TL;DR: If you're looking for a unique fighting game reminiscent of the '70s martial arts movies, Shaolin vs Wutang 2 is just what you've been searching for.
Considering the lack of fighting games on the PC that even comes close to the fast action and quick control of console brawlers, you can imagine how difficult it might be to clearly judge one that, even though it’s the best indie fighter for the PC, simply doesn’t stand out among better titles on the home systems
That being said, Shaolin vs Wutang 2 is by far one of the best and most unique fighting games you could possibly own. You select from one of 18 fighters, each with their own unique fighting abilities, and go at it mano-a-mano against the CPU or two-player co-op. I had actually reviewed the first two games, Shaolin vs Wutang and Fighters Legacy, several years back when it was still under the Jae Lee banner, so I knew what the franchise was about.
The graphics are really nice to look at and considering the game was developed by just one guy adds even more credence that the best games do not always come from big-name developers.
Fight hard lil’ Grasshopper
Luckily, some things about Wutang vs Shaolin 2 keep it from being just like any other fighting game out there. For one, each fighter represents a specific fighting discipline that takes you all the way back to the silly-but-addictive Black Belt Theatre shows of the ’70s. Remember the drunken fist fighting technique? How about the snake in the grass or lizard style? If you do, then you’ll enjoy reliving those moments within the game. The fighting engine plays well and is relatively fast-paced with each fighter having a respectable number of moves. And despite a few animation glitches, the fighters move and react very life-like just like the real thing.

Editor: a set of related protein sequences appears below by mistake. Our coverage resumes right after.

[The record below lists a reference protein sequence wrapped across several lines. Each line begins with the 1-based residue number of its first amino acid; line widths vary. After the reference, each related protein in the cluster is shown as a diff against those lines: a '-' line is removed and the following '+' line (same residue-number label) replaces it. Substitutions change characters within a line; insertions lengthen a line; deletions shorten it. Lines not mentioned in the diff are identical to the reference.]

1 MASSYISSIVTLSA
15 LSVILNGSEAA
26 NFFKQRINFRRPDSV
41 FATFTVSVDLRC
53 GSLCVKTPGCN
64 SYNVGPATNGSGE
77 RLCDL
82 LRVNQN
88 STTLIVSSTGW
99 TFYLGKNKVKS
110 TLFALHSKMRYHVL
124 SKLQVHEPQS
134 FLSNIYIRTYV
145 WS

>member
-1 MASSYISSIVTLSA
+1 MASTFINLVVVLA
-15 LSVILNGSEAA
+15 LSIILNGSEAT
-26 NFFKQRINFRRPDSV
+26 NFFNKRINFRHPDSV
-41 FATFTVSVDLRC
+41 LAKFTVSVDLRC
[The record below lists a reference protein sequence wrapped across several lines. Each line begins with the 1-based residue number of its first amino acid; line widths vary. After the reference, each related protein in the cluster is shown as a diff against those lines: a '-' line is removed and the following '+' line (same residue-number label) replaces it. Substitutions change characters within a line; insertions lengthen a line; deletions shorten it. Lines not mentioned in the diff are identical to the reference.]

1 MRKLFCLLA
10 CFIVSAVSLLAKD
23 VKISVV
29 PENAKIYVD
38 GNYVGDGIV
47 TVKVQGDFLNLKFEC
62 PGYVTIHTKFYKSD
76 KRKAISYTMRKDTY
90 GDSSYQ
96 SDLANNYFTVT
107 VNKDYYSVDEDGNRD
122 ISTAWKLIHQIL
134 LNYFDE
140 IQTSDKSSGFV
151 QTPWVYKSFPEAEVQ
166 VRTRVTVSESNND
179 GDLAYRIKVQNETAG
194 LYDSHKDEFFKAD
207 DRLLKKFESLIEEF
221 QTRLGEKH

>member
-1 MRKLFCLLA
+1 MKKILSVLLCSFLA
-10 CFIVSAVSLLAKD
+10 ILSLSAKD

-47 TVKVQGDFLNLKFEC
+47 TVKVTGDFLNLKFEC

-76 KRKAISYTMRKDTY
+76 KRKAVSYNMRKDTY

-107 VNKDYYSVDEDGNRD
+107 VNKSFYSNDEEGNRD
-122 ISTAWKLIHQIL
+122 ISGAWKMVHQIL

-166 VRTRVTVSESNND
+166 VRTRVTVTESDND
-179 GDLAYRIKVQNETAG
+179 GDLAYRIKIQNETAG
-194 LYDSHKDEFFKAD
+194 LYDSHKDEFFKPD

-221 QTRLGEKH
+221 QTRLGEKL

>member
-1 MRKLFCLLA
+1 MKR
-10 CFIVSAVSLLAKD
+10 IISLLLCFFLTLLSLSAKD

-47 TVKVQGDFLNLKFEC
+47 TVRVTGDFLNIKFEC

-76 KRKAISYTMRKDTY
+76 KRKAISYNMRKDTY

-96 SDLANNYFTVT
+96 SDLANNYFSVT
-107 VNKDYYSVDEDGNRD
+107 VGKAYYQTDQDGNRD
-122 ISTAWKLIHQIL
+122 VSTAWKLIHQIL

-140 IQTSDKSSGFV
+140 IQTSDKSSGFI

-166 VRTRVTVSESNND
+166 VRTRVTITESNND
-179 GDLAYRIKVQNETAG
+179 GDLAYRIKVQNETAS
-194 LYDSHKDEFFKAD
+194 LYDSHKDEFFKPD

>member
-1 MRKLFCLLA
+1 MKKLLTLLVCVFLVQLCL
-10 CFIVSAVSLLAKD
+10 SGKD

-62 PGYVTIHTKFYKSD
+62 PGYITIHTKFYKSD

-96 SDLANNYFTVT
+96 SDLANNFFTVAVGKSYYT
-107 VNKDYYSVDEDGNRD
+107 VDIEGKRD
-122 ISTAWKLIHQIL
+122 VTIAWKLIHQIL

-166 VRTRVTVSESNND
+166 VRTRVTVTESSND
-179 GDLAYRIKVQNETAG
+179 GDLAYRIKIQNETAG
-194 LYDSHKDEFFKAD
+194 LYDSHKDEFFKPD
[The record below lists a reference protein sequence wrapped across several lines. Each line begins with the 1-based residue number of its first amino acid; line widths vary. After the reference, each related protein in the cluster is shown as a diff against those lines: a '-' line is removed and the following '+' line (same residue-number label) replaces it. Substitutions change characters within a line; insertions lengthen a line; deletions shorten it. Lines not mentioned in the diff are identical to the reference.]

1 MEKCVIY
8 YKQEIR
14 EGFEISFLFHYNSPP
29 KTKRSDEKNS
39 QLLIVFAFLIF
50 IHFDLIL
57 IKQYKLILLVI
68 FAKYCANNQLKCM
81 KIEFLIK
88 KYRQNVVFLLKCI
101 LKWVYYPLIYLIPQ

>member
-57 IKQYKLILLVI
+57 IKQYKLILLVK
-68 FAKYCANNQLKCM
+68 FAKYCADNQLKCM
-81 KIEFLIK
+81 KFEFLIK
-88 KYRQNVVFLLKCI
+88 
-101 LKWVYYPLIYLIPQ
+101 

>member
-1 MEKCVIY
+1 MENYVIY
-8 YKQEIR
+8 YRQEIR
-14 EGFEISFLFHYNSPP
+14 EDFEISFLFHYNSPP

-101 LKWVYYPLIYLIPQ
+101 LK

Far and away, the most striking feature of the game lies with the impressive visuals and unique fighting styles. The graphics are really nice to look at and considering the game was developed by just one guy adds even more credence that the best games do not always come from big-name developers.
Each fighter has a respectable number of moves and despite a few animation glitches, the fighters move and react like the real thing.
I don’t need a weapon, I am one.
The high-resolution graphics are sharp, fluid, and smooth. Although Shaolin vs Wutang 2 may not compare in complexity to some of the fighting games on the like Tekken or Street Fighter, it does enough on its own merits to make it a worthy purchase. Add to that the responsive controls, impressive soundtrack, and a price point of just under $20 dollars, and you got yourself one heck of a kick-ass game.